The primary culprit that stands behind these laws is the fact that in the USA, “the environment” = “property.” If you own a piece of land, you have the legal right to destroy it, in part or in total. The land/environment itself has no legal rights apart from your ownership of it.
CELDF uses a couple of effective graphics to explain how this legal system works. The first graphic is what they call the “Regulatory Triangle.” Say a group of community citizens identifies a problem:  Some landowners want to start a concentrated animal feeding operation (CAFO) in land along a pristine river somewhere in Florida. Citizens in the surrounding communities hear about this idea and are aghast because they know the “big picture” problems that accompany CAFOs: water pollution, noxious odors, increased heavy truck traffic, decreased land values in surrounding areas, private profits for a few people or a corporation taking precedence over the well-being of the community as a whole.
As citizens mobilize to fight the CAFO, they learn that different units of government and agencies within Florida need to issue “permits” in order for the CAFO to operate. So citizens decide to make calls to get people to respond to their concerns.
The county commission staff replies, “We’re so glad you called! Here is what you are allowed to comment about and here is how you can make comments to the commission.”
The state’s environmental protection agency staff replies, “We’re so glad you called! Here is what you are allowed to comment about and how you can make comments to our agency.”
When citizens learn what they are and are not allowed to comment about—which is always just one or two small parts of the “big picture” they’ve identified—they decide to ask for help from one of the larger environmental organizations in their area.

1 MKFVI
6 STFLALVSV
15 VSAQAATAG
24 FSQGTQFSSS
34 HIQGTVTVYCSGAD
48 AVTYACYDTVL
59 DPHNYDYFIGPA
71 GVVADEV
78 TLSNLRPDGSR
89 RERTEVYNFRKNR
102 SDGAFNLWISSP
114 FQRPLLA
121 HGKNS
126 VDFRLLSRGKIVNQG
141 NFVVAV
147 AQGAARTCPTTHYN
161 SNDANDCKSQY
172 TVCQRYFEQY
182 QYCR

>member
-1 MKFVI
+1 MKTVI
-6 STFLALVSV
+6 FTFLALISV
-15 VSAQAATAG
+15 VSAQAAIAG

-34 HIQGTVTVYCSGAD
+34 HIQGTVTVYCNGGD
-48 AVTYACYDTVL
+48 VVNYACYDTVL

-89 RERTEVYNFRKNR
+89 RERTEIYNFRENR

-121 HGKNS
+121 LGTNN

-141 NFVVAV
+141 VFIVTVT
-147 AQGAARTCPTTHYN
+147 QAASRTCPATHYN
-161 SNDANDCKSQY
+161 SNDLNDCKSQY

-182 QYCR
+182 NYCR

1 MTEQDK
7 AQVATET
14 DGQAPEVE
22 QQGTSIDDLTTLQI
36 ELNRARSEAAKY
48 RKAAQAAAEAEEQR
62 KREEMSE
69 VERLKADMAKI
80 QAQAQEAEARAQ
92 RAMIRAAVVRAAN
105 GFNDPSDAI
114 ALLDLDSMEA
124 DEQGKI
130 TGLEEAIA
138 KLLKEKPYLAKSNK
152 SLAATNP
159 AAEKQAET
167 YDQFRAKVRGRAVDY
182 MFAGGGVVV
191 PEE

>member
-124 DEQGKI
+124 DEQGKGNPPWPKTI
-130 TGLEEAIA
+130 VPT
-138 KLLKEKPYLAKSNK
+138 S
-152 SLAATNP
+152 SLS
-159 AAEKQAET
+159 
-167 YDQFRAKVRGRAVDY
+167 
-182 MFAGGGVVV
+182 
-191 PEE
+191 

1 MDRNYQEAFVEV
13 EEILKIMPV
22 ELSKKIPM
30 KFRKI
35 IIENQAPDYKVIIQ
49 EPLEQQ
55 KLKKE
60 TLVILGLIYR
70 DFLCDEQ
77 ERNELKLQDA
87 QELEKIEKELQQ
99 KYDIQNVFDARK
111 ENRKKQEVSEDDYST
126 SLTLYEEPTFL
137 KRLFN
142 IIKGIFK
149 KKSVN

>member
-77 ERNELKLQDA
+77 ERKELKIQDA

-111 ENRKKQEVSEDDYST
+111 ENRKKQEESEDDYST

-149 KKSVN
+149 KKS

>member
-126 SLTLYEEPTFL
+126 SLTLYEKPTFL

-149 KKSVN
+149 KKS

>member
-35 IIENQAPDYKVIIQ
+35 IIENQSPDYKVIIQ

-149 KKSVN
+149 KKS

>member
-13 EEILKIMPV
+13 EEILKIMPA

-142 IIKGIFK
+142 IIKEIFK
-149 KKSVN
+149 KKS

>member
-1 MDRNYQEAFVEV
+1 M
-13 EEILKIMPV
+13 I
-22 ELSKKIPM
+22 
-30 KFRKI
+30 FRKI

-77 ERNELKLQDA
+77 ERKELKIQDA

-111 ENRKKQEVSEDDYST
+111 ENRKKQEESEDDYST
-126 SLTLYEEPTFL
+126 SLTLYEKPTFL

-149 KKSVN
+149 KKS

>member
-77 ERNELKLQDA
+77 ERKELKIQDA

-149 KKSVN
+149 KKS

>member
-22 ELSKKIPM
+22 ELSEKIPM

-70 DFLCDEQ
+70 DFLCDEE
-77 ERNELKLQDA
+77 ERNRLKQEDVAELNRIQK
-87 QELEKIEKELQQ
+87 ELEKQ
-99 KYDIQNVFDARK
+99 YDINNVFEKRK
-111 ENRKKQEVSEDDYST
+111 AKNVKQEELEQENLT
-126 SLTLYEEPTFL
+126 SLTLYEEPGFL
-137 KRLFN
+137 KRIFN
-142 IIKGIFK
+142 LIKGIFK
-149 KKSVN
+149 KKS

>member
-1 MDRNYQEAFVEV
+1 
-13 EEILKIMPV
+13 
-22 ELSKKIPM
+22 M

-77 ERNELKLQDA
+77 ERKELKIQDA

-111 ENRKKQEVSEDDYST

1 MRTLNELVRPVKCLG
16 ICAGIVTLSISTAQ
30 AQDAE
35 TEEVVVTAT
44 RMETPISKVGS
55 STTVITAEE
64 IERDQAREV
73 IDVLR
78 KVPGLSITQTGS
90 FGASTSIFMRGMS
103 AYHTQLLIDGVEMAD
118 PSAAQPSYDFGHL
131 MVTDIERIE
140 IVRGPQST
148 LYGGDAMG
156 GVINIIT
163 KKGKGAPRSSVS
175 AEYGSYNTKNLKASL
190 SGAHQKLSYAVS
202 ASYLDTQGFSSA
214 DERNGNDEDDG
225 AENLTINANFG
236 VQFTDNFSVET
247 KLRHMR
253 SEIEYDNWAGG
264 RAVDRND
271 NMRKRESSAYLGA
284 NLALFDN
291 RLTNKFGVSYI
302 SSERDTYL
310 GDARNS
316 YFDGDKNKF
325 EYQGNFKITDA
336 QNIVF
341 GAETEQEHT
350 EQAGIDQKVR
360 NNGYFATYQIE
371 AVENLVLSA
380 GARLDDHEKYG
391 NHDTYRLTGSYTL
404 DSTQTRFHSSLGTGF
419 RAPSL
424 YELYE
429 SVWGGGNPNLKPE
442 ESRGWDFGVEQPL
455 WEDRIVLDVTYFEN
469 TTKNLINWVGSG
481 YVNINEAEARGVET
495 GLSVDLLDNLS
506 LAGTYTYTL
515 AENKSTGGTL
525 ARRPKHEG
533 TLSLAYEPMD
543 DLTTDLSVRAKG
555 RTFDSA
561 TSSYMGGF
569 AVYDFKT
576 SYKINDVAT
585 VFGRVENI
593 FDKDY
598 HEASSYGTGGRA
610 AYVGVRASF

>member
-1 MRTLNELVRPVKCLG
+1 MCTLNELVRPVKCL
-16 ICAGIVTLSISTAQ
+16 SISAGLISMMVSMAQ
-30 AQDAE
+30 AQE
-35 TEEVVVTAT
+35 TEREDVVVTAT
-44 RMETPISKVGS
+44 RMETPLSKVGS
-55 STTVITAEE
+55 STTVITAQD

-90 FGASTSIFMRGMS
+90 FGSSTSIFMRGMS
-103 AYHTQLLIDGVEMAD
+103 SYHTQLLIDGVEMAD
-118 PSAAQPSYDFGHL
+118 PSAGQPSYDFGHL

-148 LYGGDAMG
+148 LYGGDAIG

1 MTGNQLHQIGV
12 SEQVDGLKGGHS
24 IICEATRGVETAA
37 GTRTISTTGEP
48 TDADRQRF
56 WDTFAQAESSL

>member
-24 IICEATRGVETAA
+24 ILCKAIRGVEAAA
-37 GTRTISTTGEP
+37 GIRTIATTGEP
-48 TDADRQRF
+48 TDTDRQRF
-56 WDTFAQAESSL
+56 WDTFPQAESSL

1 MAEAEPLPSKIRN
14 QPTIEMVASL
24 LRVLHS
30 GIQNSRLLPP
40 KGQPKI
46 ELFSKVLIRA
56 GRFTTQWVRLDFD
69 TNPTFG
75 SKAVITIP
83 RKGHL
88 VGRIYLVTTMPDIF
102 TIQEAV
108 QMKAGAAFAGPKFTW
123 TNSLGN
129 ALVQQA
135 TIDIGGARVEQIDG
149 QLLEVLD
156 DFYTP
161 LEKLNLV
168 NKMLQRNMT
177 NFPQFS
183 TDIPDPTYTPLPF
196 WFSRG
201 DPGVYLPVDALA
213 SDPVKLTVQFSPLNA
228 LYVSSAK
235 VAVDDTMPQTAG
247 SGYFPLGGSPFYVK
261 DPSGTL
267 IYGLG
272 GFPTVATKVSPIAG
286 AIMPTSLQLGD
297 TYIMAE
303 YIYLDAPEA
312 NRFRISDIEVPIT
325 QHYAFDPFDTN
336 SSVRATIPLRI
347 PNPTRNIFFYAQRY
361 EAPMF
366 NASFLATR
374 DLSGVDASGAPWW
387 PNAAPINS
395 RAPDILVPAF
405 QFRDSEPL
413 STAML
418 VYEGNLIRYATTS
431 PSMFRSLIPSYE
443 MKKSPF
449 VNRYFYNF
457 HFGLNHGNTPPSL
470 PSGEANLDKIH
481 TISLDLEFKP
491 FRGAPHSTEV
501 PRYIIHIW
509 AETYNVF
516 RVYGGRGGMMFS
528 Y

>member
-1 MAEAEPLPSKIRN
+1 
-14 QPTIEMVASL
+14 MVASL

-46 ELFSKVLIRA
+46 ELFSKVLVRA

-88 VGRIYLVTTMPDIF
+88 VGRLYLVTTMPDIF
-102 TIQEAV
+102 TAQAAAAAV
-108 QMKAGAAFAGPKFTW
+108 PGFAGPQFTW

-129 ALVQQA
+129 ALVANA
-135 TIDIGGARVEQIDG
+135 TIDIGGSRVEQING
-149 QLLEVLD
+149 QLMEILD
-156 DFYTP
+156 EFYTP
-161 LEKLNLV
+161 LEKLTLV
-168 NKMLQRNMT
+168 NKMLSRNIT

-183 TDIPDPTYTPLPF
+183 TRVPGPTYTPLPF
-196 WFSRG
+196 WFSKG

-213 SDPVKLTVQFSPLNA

The organization’s staff replies, “We’re so glad you called! Here is what we are allowed to comment about and here is how we can make those comments.”
The Regulatory Triangle operates to funnel citizen concerns down a chute that leads to citizens’ being able to contest only one or two small parts of the “big picture” problems that they have identified.
Source:  Community Environmental Legal Defense Fund (CELDF)

But what happens if, for example, the county commission decides to do the right thing and deny the necessary permit(s) for the CAFO? The landowners will get their permits anyway, thanks to what CELDF describes as the “Box of Allowable Remedies” (they called this the “Box of Allowable Activism” back when I attended Democracy School and I actually like that title better).
The commission is constrained by four legal principles:  (1) state pre-emption, which means state law trumps local law; (2) Dillon’s Rule, which specifies that the state is the parent and municipalities the children, so municipalities can only do what the state gives them permission to do; (3) corporate commerce rights, embedded in the Commerce Clause of the U.S. Constitution; and (4) corporate personhood constitutional rights, which allow corporations to sue municipalities for damages caused by laws and decisions that affect corporate profits (including estimated future profits), coupled with the idea that “nature” is “property” and interference with the use of that property may constitute a 5th Amendment “taking” of the “property.”

Source:  Community Environmental Legal Defense Fund (CELDF)
 Note that these four constraints are now firmly embedded in our legal system and trace their origins back to one of our two primary founding documents, the U.S. Constitution.
And keep in mind that when municipalities and state agencies issue “permits” for things like CAFOs, natural gas pipelines, phosphate mines, and huge withdrawals of water from the Floridan aquifer, what is actually being “permitted” is damage to those natural systems that sustain us and other sentient beings. A permit grants permission to cause damage. And under current law, we are not “permitted” to stop that damage.
But we keep plodding along, attending meetings, making comments, being good, polite stakeholders. There's a popular saying that "the definition of insanity is doing the same thing over and over again, but expecting different results."
Are we crazy? Isn't there something else we could be doing?
Why, yes. Yes, there is. See Part Two of this essay, coming soon.